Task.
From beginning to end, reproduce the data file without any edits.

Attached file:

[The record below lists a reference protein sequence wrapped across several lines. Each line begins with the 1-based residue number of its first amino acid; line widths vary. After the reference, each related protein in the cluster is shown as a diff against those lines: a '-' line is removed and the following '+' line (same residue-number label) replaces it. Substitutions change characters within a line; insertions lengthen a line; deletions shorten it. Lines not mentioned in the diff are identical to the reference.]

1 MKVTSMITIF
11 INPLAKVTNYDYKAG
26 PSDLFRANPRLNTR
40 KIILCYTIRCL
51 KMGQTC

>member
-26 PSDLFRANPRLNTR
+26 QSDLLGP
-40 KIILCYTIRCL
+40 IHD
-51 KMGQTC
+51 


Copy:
[The record below lists a reference protein sequence wrapped across several lines. Each line begins with the 1-based residue number of its first amino acid; line widths vary. After the reference, each related protein in the cluster is shown as a diff against those lines: a '-' line is removed and the following '+' line (same residue-number label) replaces it. Substitutions change characters within a line; insertions lengthen a line; deletions shorten it. Lines not mentioned in the diff are identical to the reference.]

1 MKVTSMITIF
11 INPLAKVTNYDYKAG
26 PSDLFRANPRLNTR
40 KIILCYTIRCL
51 KMGQTC

>member
-26 PSDLFRANPRLNTR
+26 QSDLLGP
-40 KIILCYTIRCL
+40 IHD
-51 KMGQTC
+51 